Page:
Could you have a leaky gut?

Tired? Bloated? Down? Your gut might literally be leaking.

leaky gut, stomach, abdominal pain, intestine, digestive issues

Have you heard of ‘leaky gut’ syndrome? Could you have it? Squirm-worthy name aside, the condition – which has been ignored by conventional medicine for quite some time – is finally being recognised, and for good reason.

With increasing research, leaky gut is being linked to a host of chronic health issues, from digestive problems and acne, to autoimmune diseases, thyroid concerns and depression.

So if you’re feeling tired, bloated, have skin concerns, or suffer from a chronic health problem, read on to find out if your gut might literally be leaking.

What is leaky gut?

Leaky gut refers to a condition where the intestinal lining becomes increasingly permeable, allowing unwanted substances to enter the bloodstream. In the conventional medical world it may be referred to as, ‘intestinal hyper-permeability’, ‘compromised intestinal integrity’, or ‘LPS passage’ (LPS refers to endotoxins which can enter the body as a result of leaky gut).

“The lining of our intestines is made up of a single layer of cells that are tightly packed together – with ‘tight junctions’ between them. This lining is essential as it protects the internal environment of our body from many undesirable products that may be consumed within our food,” says Bioceuticals Dietitian and Education Manager, Belinda Reynolds.

The issue arises when the gut lining becomes damaged and these junctions are loosened. “Once ‘leaky,’ the lining begins to be less selective in regards to what it grants entry into the body,” says Reynolds. Substances that should remain in the gut – like toxins, microbes and undigested food particles – begin to pass through into the bloodstream, triggering an immune response.

“The immune reaction is often only quite mild, however if the gut leakiness persists, so too does the immune reaction. The result is chronic inflammation, which can manifest in many different ways depending upon your genetic predisposition and other imbalances/depletions that may be present in your body.”

To find out more about chronic inflammation, including its cause, effects and treatment, read here. 

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via iStock

What can cause leaky gut?

A number of factors can contribute to a damaged intestinal lining. Those most frequently sited include excessive stress, poor diet, deficiency of certain nutrients and bacteria imbalance in the gut.

A diet high in inflammatory food is believed to be a culprit, and gluten certainly gets the pointed finger. Research conducted by the Mucosal Biology Research Centre found that humans are unable to digest gliadin (the protein found in gluten), which can cause intestinal permeability whether you’re coeliac or not. Studies also suggest that inflammatory compounds formed through cooking or processing foods at high temperatures, called AGEs (advanced glycation end products), may play a role.

“Having the balance in your gut bacteria out of kilter can be a big contributor to leaky gut. With the excessive use of antibiotics, the over-sanitisation of our environment, the lack of fibre in many diets, the high use of the pill, and the chronic stress everyone seems to experience, it’s no wonder that many end up with compromised gut integrity (as all of these things impact bacteria balance, thus contributing to a leaky gut),” says Reynolds.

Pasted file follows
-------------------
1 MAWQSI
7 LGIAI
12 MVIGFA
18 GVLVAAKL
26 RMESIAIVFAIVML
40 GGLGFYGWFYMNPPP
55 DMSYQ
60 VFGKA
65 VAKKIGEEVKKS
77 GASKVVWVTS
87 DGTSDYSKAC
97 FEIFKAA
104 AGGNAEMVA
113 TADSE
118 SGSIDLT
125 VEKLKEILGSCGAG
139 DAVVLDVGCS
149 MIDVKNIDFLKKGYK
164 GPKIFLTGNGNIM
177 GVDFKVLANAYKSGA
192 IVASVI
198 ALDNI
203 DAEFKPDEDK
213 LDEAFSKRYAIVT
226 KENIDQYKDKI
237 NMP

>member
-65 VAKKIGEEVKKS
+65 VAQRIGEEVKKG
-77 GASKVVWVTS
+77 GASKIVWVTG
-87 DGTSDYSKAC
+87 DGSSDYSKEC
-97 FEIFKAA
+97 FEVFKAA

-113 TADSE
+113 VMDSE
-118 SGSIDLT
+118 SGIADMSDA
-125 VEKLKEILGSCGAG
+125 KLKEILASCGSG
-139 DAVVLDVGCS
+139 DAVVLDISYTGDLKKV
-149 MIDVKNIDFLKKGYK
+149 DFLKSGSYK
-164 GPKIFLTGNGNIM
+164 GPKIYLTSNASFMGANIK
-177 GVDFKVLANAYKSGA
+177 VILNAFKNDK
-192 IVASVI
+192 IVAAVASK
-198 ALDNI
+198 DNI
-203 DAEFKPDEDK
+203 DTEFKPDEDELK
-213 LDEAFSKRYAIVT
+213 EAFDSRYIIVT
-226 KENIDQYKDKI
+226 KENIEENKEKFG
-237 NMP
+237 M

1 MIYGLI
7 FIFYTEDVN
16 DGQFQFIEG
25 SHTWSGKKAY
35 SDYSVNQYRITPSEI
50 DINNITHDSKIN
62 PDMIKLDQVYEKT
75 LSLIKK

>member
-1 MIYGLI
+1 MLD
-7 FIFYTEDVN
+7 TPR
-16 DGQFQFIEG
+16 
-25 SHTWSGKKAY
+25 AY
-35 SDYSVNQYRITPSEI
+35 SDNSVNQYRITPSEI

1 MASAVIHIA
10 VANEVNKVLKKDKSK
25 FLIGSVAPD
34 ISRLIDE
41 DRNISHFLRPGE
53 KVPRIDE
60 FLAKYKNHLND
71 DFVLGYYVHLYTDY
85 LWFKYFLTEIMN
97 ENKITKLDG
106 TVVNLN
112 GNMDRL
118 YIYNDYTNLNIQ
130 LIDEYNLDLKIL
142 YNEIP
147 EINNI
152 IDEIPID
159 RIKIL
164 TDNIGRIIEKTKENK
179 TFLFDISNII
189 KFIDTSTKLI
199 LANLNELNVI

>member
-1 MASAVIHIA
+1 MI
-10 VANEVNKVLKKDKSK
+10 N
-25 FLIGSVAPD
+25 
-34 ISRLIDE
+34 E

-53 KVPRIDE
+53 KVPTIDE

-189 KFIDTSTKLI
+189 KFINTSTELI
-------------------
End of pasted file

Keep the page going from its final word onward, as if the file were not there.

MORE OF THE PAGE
Over-exposure to toxins is also believed to be a trigger, including the overuse of NSAIDs, a class of drugs including ibuprofen and aspirin.

For now there seems to be no consensus on a singular cause for increasing intestinal permeability. Instead, it may prove to be a culmination of factors as many go hand in hand and are linked to overall poor lifestyle choices.

pea soup, soups, green soup,
via pinterest

How do you heal leaky gut?

According to Lee Holmes, author of Heal Your Gut, “the way to heal the gut involves a dual focus: improving the balance of good bacteria in the gut, and healing the intestinal walls to decrease intestinal permeability.”

This can largely be done through diet and lifestyle choices. Leaky gut treatment plans often recommend avoiding inflammatory foods including gluten and alcohol, decreasing stress, and limiting external toxins and antibiotics. Along with this, one needs to repopulate and rebalance their gut bacteria. To do so, one should eat probiotic-rich foods, follow an anti-inflammatory diet and consume only unprocessed, whole foods.

 

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Growing up on the Northern Beaches of Sydney with a love of the outdoors, Georgia has always led an active lifestyle. She has a passion for health, fitness and fashion, and loves to travel and try new things. Along with her position at Sporteluxe, Georgia works as a fit model for global fashion brands including Bassike and Christopher Esber, combining her interest in fashion with her dedication to healthy living. She graduated from the University of NSW with a Bachelor of Media (PR and Advertising) and initially pursued the public relations field but was always drawn to journalism due to her love of reading and writing. For Georgia, life is about balance. She leads an active and fulfilled lifestyle and nourishes her mind and body but won't shy away from a burger and wine!